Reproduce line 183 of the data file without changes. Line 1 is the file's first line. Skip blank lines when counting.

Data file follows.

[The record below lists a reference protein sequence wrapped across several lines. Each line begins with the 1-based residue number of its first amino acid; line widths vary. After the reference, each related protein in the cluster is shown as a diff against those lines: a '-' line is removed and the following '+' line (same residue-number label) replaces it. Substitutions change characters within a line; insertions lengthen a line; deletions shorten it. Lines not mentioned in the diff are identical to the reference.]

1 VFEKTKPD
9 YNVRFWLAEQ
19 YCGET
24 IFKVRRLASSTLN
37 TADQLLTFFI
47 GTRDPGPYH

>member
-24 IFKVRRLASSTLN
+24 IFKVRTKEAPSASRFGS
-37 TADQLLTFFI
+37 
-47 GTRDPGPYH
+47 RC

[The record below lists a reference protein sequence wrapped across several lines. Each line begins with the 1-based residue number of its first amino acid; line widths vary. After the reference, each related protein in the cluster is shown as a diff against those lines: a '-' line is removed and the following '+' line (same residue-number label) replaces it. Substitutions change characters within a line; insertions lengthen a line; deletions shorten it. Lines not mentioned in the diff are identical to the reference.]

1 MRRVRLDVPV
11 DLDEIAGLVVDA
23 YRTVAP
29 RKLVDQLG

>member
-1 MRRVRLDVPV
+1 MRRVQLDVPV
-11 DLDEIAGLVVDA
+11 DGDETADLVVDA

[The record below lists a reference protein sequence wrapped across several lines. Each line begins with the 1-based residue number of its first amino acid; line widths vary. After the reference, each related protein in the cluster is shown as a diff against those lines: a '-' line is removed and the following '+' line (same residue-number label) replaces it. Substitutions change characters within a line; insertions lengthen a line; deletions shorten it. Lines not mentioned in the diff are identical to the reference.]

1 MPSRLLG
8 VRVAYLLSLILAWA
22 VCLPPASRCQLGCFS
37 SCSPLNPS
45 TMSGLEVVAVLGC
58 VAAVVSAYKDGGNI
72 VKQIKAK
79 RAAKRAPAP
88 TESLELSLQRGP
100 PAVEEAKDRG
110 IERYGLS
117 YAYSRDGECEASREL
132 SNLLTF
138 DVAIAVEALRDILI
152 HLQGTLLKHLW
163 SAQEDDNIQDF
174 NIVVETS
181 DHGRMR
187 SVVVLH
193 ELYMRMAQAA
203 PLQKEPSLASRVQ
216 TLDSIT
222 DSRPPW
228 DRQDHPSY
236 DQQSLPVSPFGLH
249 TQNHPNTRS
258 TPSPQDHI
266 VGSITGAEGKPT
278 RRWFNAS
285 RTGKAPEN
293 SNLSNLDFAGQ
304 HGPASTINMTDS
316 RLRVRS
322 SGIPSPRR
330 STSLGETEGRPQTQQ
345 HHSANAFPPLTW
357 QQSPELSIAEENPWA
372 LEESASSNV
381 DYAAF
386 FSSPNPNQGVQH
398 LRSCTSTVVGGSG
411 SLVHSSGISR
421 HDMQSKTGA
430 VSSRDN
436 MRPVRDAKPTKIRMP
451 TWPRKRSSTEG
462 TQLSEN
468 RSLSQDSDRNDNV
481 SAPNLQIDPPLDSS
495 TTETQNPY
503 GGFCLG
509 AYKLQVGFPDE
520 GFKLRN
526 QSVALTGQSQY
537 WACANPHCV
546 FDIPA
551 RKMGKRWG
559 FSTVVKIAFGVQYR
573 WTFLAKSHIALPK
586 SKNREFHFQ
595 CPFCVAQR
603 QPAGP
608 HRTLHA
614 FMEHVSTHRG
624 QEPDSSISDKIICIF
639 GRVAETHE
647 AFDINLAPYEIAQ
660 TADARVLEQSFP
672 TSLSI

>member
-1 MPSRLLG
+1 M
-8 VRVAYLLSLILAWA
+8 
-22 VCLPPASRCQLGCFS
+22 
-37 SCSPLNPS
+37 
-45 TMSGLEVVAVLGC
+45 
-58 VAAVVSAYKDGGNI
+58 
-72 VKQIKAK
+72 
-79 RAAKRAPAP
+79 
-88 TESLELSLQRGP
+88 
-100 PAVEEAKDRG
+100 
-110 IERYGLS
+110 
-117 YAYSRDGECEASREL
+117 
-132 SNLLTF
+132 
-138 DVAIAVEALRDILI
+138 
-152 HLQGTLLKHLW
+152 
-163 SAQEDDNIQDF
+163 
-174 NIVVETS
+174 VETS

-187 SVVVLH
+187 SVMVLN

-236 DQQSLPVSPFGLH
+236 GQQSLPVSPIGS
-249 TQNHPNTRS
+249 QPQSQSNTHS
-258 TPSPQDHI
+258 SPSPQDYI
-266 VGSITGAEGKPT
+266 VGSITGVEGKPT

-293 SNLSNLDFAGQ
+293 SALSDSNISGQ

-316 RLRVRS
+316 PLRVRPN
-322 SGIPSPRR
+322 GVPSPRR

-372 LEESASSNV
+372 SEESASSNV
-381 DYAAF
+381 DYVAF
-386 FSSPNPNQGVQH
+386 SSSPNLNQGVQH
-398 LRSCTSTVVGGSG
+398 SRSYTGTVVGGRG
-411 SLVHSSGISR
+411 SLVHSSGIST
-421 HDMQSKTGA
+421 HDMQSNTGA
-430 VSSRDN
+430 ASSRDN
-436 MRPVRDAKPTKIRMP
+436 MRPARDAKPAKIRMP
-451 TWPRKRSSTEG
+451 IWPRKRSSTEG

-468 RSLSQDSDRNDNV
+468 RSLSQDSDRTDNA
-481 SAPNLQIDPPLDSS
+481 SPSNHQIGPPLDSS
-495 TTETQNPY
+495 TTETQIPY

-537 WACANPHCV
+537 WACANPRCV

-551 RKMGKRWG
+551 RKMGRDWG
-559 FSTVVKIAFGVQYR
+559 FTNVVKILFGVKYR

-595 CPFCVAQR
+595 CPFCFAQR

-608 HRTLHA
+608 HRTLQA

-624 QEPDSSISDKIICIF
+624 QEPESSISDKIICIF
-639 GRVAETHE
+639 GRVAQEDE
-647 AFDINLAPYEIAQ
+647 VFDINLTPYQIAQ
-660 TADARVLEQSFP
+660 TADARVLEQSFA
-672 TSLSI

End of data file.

+639 GRVAQEDE